This page contains a single entry from the blog posted on March 4, 2010 11:31 AM. The previous post in this blog was Public soccer stadium project is colossal flop. The next post in this blog is Are public employee unions' days numbered?. Many more can be found on the main index page or by looking through the archives.

E-mail, Feeds, 'n' Stuff

Thursday, March 4, 2010

Will the Fed be a good watchdog for bank consumers?

Sounds like the fox guarding the henhouse to us. And Oregon's Democratic senator, Jeff Merkley, shares our suspicions.

Comments (9)

No, it will be a terrible watchdog for consumers.

How many 'watchdog consumer protection' agencies are wasting money already?
These are the thieves that gave away a trillion of your money for NOTHING.

Barney Frank had another great line on this the other day: "Asking the Fed to protect consumers is like asking me to judge a Miss America contest"

I've done a bit of research into where short sales and foreclosures are occuring with the greatest frequencies and found they are concentrated in the kind of neighborhoods one might expect -- transitional, minority/first generation immigrant and low income areas.

There were all manner of government policies promoting home ownership and requiring loans in these areas -- private parties did what comes naturally in response to the policies, which is come up with creative financing vehicles and suffer or permit lax underwriting standards.

So here we are taking a look back and wondering, in effect, how to prevent a repeat the government is going to regulate the government. What a tangled web it is.

"These are the thieves that gave away a trillion of your money for NOTHING."

I'm not going to go very far in defending the Federal Reserve. I think it was seriously complicit in promoting the housing bubble, especially under Greenspan, and it didn't recognize the impending crisis in the bank industry, or the structural causes of that crisis.

But once everything began to fall apart and we were looking at the possibility of a true financial meltdown and depression, it seems that there was no acceptable alternative to bailing out the banks. At that point, the problem became everyone's, not just wealthy bankers'. And actually, much of that staggering sum of money that the government lent and invested in the banks has now been paid back, and most of the rest of it probably will be before long (which, of course, doesn't mean the rest of the economy will recover soon).

So saying the bank bailout money went for nothing is pretty ridiculous. It suggests that we should have just let the banks fail, as if that were a viable choice or still an issue.

The important matter is what we need to do now: make sure that banks pay back all they owe us and make sure, through new laws and regulations, that they're never allowed to endanger all of us on such a grand scale again.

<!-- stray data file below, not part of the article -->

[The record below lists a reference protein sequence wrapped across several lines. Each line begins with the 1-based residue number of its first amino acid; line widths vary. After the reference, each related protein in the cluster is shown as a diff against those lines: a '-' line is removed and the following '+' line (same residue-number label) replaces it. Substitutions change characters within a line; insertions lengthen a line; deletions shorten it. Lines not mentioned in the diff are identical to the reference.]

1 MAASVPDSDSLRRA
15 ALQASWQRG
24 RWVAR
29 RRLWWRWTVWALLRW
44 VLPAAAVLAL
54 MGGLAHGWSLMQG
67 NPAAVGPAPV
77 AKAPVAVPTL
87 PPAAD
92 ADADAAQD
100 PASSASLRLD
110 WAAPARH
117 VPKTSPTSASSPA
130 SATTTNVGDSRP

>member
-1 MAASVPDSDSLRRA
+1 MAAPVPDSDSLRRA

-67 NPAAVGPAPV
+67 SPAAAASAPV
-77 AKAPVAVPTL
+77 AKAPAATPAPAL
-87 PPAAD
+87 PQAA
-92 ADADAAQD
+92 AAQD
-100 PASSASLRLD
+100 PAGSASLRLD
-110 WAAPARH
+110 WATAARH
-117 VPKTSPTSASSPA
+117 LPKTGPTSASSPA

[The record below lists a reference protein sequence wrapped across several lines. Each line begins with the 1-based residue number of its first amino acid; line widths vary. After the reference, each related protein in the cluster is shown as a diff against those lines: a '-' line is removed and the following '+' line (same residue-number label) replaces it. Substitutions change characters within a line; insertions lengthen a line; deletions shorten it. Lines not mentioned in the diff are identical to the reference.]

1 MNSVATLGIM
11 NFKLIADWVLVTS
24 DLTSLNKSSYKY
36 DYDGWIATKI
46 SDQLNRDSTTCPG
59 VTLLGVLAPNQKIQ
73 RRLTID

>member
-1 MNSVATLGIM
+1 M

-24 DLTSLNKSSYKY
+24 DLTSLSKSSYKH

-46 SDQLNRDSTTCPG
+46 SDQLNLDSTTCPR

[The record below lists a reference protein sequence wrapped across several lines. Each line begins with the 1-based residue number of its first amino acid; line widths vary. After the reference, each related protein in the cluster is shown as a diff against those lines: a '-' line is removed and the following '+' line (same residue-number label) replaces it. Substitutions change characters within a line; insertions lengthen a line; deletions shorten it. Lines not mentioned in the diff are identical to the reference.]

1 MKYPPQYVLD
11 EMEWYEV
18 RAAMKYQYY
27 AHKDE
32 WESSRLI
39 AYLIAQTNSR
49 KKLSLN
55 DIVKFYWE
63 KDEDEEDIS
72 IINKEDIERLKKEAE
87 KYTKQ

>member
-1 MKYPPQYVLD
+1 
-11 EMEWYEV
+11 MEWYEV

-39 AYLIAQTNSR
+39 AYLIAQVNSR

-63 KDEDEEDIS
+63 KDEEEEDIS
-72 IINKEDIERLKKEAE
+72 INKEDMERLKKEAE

Agreed Richard, a degree of intervention was needed.
But recall being warned that if it wasn't spent, we would face unemployment rates above 8 percent.

Go get um , Merk !
Oh , and Wyden if you can't figure out what to do , just follow our Junior Senator

D: you've got your programs confused. The one Richard is defending is the bank bailout. The one that involves spending to stem the recession is the stimulus. Chalk and cheese.

Grady, in addition to the many studies showing that lending under the Community Reinvestment Act had nothing to do with the subprime crisis or the residential mortgage meltdowns, you could bother reading something on the subject rather than taking Faux News as gospel --

Point: None of the big fish in the subprime crises were in any way required to do anything by the Community Reinvestment Act -- nonbanks, which wrote the vast majority of liars' loans, NINJA loans and what not, are not covered by CRA.

Point: If the banks are so smart and the government so stupid, why did the banks create even more toxic financial waste in the commercial sector, where there are no CRA rules?

Point: If banks were only lending to the poor and minorities because of CRA requirements that banks, you know, actually be willing to make loans where they get deposits, why were the poor and minorities given the MOST EXPENSIVE, HIGHEST DEFAULT RISK LOANS, rather than better, prime loans that they qualified for? Read "Busted" by the NY Times financial writer who went tits up on his expensive DC house for a good primer. And read "Our Lot: How real estate came to own us" for an even better overview. The point is, anyone pointing the finger at CRA for having anything to do with our troubles is basically saying "I don't know what I'm talking about but I do like to bash government, so here goes . . ."

Clicky Web Analytics